This dilemma is addressed, in my opinion, in Parashat Naso. Machaneh Yisrael is being established, in preparation for the journey from Sinai to Eretz Yisrael. Sinai refers to the ideal of a goy kadosh, while Eretz Yisrael represents the actual application and realization of this vision. As we mentioned, Sefer Bemidbar begins with the establishment of Machaneh Yisrael, which is the context within which Bnei Yisrael will attempt this monumental journey. After the basic structure is set up, and the details are treated, one crucial issue remains. The machaneh is comprised of human beings, who argue, steal and lust. How can this machaneh realize the vision of Sinai?
The answer lies in the complex nature of the machaneh. There is actually a machaneh within a machaneh. At the center we find the divine camp, the machaneh ha-Shekhina, containing the mishkan and the kohanim, which serve as a force of sanctity and purity, influencing and affecting machaneh Yisrael. This allows machaneYisrael to retain its human character – not to negate but to redeem it.
The parashot of gezel ha-ger and sota will occur. Civil and domestic tensions are inherent to any human society. However, the kohen and the mishkan will deal with these issues, educating, influencing and training. They will try to instill a new set of values and change priorities. They will attempt to create and guide a goy kadosh.
At this juncture, we appreciate the role of the nazir. While the two previous parashot deal with machaneh Yisrael as a whole, and the paradox inherent in the vision of a goy kadosh, the parasha of nazir deals with an individual response to this tension. The nazir is not satisfied with his role as a member of machaneh Yisrael, vulnerable to the passions and pressures of natural man. He prefers the paradigm of the kohen who resides within machaneh ha-Shekhina, removed from the tensions and strife of machaneh Yisrael. (The points of comparison between the nazir and the kohen gadol are numerous. Compare for instance, Bemidbar 6:6-7 with Vayikra 21:11-12.) Again, we witness a halakhic parasha whose subject is the relationship of the machanot. The Torah sanctions the institution of nazir, but only on an individual basis, and only for a limited period of time.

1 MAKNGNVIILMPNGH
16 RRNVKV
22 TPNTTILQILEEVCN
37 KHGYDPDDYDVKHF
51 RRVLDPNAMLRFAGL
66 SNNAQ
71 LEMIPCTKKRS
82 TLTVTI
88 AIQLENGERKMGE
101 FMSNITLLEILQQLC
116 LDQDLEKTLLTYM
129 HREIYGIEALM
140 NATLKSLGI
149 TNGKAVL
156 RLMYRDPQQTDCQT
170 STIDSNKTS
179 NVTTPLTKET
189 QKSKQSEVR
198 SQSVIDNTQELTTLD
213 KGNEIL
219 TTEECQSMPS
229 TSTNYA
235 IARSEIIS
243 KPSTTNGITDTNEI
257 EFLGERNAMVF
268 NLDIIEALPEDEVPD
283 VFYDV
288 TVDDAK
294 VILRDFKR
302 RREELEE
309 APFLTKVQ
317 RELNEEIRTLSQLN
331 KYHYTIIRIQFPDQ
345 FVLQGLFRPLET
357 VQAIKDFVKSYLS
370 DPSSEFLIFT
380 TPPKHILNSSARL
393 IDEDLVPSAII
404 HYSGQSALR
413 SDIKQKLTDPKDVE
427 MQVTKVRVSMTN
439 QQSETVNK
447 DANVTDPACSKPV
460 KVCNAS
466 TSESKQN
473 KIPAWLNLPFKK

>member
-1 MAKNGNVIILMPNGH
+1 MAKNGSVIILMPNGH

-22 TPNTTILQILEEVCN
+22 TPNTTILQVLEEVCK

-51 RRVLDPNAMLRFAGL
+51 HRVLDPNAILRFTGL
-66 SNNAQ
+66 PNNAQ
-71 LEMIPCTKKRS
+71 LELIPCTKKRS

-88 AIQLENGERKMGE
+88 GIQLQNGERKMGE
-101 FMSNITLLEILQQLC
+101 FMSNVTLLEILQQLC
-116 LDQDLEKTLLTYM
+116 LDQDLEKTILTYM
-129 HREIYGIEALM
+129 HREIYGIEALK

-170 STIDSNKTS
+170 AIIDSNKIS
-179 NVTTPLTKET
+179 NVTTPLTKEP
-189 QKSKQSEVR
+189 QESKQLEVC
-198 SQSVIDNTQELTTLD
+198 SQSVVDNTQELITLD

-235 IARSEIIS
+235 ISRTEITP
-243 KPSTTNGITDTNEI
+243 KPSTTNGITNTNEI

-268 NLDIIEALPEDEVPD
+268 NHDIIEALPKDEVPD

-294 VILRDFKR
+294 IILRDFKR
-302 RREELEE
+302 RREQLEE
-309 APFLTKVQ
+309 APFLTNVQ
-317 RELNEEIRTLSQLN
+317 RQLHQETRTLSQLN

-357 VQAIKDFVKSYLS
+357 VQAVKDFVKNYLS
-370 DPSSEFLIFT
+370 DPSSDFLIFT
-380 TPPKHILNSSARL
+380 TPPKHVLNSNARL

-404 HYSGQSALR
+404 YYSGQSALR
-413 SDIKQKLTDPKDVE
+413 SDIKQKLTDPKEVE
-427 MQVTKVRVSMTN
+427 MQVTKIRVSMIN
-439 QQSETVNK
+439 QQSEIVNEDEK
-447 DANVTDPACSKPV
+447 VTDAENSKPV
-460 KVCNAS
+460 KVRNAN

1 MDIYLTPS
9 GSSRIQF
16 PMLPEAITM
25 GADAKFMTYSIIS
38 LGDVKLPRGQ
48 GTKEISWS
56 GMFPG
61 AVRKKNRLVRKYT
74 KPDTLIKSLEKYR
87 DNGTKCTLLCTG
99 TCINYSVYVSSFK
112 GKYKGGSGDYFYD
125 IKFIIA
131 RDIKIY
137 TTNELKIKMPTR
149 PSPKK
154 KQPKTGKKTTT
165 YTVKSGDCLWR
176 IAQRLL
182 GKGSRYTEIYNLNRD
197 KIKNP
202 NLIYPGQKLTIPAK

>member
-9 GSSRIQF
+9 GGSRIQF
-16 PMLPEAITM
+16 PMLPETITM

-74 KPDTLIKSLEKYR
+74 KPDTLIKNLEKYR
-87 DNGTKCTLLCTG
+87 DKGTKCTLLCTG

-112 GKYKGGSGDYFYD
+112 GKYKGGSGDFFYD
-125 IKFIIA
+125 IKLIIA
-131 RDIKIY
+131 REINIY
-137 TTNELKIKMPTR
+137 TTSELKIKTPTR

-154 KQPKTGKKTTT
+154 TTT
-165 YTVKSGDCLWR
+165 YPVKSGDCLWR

SUMMARY: Based on the characterization of Sefer Bemidbar as a narrative, we discussed the suitability of the halakhic sections found in it. We showed that it is possible to weave these segments into the narrative flow of the sefer. Regarding the specific question of parashat Naso, we noted that Sefer Bemidbar opens with the establishment of machaneh Yisrael. We proposed that the halakhic segments of gezel ha-ger, sota and nazir all deal with the interaction between machaneh Yisrael and machaneh Shekhina. Thus, these halakhot complement the narrative and together paint a complete picture of machaneh Yisrael, and the vision of a “kingdom of kohanim and a holy nation.”